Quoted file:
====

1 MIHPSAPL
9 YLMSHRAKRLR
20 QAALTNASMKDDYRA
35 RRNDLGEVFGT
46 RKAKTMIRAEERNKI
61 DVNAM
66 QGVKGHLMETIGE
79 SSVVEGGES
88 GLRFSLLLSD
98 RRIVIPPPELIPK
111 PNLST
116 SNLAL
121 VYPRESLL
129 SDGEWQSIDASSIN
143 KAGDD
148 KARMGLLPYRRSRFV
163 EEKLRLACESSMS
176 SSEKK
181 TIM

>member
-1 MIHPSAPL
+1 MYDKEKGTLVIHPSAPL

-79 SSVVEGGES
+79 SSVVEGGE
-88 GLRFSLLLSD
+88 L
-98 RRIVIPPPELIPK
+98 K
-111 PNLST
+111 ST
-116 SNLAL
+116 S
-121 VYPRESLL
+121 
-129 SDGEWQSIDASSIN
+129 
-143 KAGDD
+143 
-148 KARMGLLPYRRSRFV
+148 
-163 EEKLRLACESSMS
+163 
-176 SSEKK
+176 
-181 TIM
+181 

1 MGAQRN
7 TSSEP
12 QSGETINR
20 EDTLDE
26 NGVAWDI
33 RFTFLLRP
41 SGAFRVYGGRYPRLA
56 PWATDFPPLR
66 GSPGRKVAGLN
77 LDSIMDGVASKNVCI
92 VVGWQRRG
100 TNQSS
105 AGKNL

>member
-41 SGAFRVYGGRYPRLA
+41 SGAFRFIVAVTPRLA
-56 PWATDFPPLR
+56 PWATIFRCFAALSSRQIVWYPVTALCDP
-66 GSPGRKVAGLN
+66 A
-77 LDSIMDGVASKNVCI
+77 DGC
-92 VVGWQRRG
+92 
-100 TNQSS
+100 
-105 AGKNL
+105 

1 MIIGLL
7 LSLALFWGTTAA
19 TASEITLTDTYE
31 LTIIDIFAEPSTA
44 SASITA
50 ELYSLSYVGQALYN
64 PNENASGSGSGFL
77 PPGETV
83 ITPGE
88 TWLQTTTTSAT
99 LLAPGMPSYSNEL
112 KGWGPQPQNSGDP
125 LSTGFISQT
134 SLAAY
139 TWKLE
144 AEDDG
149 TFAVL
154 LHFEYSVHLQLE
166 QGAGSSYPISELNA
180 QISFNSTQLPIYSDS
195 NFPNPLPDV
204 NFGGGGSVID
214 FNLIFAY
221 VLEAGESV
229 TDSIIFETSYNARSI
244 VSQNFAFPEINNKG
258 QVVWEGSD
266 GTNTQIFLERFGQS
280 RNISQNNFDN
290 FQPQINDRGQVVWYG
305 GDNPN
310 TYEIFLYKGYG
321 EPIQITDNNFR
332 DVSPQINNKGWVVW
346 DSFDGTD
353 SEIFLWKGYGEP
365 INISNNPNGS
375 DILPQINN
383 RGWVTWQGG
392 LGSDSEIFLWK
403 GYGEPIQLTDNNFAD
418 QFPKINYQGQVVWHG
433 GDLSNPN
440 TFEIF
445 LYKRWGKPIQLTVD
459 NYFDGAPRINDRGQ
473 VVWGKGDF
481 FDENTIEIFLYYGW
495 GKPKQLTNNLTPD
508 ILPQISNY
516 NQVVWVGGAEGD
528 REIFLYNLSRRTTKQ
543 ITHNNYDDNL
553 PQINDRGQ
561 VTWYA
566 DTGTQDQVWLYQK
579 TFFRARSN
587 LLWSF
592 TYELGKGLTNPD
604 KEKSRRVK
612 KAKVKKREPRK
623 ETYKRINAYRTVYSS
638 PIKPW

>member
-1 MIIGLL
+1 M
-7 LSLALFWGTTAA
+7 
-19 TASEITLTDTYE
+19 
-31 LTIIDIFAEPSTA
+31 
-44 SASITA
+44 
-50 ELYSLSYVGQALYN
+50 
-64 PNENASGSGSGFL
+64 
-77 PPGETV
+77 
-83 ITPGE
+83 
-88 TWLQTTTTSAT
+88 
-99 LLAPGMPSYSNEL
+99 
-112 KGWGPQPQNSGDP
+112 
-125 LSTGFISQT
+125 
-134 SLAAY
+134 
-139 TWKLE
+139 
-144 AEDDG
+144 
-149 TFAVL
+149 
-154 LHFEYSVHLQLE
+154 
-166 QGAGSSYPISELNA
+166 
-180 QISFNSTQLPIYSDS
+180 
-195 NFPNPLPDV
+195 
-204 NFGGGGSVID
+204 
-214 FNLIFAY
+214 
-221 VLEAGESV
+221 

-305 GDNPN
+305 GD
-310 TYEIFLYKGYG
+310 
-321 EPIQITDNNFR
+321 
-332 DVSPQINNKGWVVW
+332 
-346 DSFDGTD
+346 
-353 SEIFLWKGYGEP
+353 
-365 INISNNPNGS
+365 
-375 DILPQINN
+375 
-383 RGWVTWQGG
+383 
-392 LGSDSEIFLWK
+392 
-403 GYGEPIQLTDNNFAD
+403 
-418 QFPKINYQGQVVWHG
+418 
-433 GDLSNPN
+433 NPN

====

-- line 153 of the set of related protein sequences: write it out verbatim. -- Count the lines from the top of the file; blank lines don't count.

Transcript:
-77 PPGETV